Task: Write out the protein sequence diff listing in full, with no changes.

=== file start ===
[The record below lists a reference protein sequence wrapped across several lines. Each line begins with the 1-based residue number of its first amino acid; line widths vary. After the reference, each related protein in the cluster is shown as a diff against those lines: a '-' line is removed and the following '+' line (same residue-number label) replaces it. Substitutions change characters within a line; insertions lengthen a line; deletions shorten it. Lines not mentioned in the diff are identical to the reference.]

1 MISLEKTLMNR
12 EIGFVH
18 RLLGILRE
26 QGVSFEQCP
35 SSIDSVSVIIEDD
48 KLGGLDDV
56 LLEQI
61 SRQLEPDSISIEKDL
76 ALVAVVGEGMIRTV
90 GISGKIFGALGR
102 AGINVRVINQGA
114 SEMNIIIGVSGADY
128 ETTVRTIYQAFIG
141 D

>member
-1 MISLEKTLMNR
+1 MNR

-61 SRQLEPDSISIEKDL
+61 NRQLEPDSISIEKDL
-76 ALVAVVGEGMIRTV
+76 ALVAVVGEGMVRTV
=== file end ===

[The record below lists a reference protein sequence wrapped across several lines. Each line begins with the 1-based residue number of its first amino acid; line widths vary. After the reference, each related protein in the cluster is shown as a diff against those lines: a '-' line is removed and the following '+' line (same residue-number label) replaces it. Substitutions change characters within a line; insertions lengthen a line; deletions shorten it. Lines not mentioned in the diff are identical to the reference.]

1 MISLEKTLMNR
12 EIGFVH
18 RLLGILRE
26 QGVSFEQCP
35 SSIDSVSVIIEDD
48 KLGGLDDV
56 LLEQI
61 SRQLEPDSISIEKDL
76 ALVAVVGEGMIRTV
90 GISGKIFGALGR
102 AGINVRVINQGA
114 SEMNIIIGVSGADY
128 ETTVRTIYQAFIG
141 D

>member
-1 MISLEKTLMNR
+1 MNR

-61 SRQLEPDSISIEKDL
+61 NRQLEPDSISIEKDL
-76 ALVAVVGEGMIRTV
+76 ALVAVVGEGMVRTV